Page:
Today’s interview is with Molly Flanagan!
When did you first become interested in photography and why?
It wasn’t until my son started crawling that I decided to save up for a DSLR. I was so frustrated with how slow the lag time was between pressing the shutter and the picture actually taking on my point-and-shoot. After I bought my first camera (Canon Rebel Xti) I was on a mission to learn how to use it without depending on the flash. I quickly became obsessed with taking better and better pictures. And, well, the obsession has yet to end!
How has your photography evolved since you first started?
When I first began taking pictures for other people I was convinced I was going to be a newborn photographer. I bought a bean bag chair and stalked Etsy for cute hats and blankets. Not having a studio of my own I went to client’s homes to photograph their newborns. While I was there I found myself drawn more toward what was happening in between poses. A new dad working hard to fight a onesie over the baby’s head. The overflowing diaper pail. Tiny baby bottles drying in the kitchen. I have a tremendous amount of respect for posed newborn photographers, but I’d much rather tell a more holistic story for a family.
You seem to have a pretty even mix of colored and black & white photographs. For you, what determines if a photo should be black & white or color?
I think black and white helps you pay attention to the emotion in a photograph. I like this quote by Ted Grant:
“When you photograph people in colour you photograph their clothes. Bu when you photograph people in black and white, you photograph their souls.”
My decisions are not always that deep though. Sometimes I am just lazy. On those days, I have some b&w presets by Kellie Hatcher Photography that are amazing and so easy to use.
How do you pull yourself out of the dreaded ‘creativity rut’ and get inspired?
I never have a good answer to this question. The solution is always different. For me, it usually involves a change in season or the earth rotating a bit allowing the light to pour through my windows differently. In all honesty, I am fine with feeling uninspired from time to time and taking a break from my camera for few days (or weeks). The uninspired times make me appreciate the inspired times so much more.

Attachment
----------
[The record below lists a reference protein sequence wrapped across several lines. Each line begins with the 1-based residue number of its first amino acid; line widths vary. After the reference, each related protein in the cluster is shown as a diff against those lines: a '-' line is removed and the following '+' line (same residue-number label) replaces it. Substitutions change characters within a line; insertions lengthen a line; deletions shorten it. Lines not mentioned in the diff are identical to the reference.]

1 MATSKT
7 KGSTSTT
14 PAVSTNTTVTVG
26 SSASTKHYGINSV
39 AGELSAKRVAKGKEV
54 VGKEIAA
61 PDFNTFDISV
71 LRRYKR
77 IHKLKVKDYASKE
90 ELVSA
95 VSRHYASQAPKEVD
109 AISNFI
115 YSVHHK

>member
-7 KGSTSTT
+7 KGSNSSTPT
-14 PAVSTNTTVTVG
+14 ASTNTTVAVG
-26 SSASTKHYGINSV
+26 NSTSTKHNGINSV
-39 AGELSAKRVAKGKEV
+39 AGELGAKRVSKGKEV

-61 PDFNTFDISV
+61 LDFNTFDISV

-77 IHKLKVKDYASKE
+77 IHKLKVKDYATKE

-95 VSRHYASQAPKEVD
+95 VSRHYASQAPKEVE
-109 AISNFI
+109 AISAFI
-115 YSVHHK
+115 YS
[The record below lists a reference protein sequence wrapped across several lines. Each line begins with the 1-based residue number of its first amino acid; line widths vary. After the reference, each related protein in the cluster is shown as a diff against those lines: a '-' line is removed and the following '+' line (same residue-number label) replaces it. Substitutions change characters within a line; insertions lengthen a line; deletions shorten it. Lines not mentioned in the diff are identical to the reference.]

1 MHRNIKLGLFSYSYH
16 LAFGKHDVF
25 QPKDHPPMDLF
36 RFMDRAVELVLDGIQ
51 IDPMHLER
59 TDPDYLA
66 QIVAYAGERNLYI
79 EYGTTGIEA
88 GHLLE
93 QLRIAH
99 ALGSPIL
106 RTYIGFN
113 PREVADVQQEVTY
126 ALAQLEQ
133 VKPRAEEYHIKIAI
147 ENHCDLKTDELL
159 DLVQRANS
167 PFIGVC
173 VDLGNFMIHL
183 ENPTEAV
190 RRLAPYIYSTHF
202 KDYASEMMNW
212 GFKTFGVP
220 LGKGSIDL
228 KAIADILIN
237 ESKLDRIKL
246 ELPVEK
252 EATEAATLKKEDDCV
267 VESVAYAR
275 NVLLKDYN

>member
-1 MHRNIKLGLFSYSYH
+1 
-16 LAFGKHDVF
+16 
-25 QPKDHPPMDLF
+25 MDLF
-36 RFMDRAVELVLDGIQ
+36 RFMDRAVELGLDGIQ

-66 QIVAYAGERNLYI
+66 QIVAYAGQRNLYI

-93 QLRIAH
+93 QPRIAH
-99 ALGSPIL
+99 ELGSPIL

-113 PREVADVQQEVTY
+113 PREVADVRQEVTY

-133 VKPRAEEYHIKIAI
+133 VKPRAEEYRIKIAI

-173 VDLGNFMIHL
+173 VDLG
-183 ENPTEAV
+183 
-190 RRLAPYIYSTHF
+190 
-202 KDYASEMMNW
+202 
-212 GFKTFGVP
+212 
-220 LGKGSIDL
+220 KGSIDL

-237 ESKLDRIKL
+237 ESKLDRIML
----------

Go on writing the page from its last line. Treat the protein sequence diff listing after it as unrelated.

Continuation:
How does being a mother influence your photography?
Since I started shooting when I began having children, being a mom has completely influenced my photography. It is a way for me to express the ups and downs of being a mother and to document the story of our life. It isn’t about finding the cutest photo-worthy outfits and posing my children perfectly. I want to capture their personalities, just being themselves doing the things they love. As far as my client work, my desire is to do the same thing for them. To give them REAL images of their families so they can look back years from now and not just see how their children have physically changed, but what life was really like.
Since you’re a lifestyle photographer, how long does a session typically last for you?
Generally 1.5 – 2 hours. But I am there to be an observer and that can take place over any length of time, so the time of a session can vary greatly depending on what the client would like covered.
How do you manage to get your subject to relax and behave normally while you’re photographing them?
I have yet to find one thing that works for everyone. Each client is unique and comes to the session with different expectations and insecurities. I do try to prepare them as much as possible in advance. I love to photograph families in their homes doing things they normally do, so before their session we will talk about ways they enjoy spending time together and come up with some ideas for their session. As time has gone on, I have begun to attract clients that are excited about my style of photography. It has gotten much easier to connect with them and not have to explain why I would rather photograph them playing a board game than have them pose and stiffly smile at the camera.